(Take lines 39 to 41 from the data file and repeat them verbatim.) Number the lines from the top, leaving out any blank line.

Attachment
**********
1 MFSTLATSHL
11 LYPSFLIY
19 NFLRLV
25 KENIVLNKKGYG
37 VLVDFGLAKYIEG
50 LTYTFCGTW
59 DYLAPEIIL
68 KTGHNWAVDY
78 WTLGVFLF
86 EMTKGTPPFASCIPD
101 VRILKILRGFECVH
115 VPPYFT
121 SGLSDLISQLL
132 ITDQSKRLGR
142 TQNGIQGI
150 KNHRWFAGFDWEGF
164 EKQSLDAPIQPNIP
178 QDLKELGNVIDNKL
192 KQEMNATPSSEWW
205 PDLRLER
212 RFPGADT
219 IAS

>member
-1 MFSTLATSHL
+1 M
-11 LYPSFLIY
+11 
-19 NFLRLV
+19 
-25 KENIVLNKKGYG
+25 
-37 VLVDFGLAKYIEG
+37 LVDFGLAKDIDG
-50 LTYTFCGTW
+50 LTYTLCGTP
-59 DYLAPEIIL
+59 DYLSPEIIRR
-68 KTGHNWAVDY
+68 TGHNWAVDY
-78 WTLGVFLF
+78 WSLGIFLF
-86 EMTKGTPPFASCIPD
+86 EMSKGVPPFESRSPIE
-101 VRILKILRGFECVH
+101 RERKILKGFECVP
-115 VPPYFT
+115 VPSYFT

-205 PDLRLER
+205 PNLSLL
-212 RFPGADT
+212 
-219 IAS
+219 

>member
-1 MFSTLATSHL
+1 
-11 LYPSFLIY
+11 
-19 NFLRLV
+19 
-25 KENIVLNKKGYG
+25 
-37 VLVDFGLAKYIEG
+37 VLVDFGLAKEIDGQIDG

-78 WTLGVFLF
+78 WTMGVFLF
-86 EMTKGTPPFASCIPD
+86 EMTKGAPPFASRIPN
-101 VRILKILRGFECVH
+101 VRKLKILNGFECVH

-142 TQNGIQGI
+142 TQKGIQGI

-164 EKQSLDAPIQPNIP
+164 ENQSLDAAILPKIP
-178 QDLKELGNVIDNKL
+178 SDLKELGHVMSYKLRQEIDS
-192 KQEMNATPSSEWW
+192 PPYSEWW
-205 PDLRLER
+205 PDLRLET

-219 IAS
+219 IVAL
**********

+68 TGHNWAVDY
-78 WTLGVFLF
+78 WSLGIFLF